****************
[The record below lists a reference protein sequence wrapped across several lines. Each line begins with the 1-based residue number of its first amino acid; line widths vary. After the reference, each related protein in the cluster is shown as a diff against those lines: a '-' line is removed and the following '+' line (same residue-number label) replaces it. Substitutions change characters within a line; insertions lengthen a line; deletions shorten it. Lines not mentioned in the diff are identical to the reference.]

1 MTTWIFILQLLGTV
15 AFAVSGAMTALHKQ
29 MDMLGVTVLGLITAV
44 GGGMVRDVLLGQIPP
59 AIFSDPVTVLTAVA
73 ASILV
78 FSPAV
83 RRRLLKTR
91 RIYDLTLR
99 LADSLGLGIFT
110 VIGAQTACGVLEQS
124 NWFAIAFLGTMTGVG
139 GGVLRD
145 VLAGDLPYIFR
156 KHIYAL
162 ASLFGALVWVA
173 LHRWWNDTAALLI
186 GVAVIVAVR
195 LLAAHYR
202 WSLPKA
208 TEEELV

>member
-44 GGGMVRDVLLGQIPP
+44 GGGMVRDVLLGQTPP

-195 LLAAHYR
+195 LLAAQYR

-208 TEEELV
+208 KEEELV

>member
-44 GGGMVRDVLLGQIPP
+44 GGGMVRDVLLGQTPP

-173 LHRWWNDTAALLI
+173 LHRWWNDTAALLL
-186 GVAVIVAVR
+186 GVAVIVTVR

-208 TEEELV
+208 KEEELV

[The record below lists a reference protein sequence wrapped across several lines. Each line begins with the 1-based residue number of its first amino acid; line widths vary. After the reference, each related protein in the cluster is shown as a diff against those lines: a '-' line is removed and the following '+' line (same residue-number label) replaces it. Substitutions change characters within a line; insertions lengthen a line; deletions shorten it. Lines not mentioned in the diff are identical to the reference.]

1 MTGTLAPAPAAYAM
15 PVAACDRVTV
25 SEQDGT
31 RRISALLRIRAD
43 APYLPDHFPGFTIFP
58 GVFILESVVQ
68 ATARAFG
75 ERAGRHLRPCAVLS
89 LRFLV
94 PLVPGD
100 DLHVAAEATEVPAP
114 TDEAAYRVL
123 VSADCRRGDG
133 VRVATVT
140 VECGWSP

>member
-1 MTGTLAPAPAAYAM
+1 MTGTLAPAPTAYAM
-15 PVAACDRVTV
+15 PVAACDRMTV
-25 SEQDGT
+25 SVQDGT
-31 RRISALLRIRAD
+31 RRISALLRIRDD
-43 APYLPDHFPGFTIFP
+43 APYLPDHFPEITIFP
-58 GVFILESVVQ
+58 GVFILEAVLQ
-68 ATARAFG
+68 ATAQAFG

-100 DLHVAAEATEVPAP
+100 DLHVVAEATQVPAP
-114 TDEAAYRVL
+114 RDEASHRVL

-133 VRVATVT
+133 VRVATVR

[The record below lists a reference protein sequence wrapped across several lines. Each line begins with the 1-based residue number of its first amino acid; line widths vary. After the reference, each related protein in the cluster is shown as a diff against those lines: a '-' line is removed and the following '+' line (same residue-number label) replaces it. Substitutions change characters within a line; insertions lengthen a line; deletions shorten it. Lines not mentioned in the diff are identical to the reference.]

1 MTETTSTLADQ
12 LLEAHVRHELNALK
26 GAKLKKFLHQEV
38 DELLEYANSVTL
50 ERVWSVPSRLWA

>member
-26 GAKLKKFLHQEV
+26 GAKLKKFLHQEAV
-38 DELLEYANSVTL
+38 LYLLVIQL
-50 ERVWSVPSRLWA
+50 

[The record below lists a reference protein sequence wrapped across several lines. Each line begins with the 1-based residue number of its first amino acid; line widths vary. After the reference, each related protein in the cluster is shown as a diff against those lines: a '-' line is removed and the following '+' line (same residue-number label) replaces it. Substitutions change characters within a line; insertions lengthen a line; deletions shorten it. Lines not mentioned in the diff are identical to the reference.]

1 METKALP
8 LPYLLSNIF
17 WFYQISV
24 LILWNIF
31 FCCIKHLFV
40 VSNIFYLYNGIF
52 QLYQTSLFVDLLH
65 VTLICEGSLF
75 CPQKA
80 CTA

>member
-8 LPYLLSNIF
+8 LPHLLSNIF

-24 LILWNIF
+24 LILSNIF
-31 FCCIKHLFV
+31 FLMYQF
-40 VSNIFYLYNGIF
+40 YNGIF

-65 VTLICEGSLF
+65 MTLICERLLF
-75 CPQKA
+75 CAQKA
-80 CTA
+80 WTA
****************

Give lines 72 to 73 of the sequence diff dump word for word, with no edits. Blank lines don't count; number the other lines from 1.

-114 TDEAAYRVL
+114 RDEASHRVL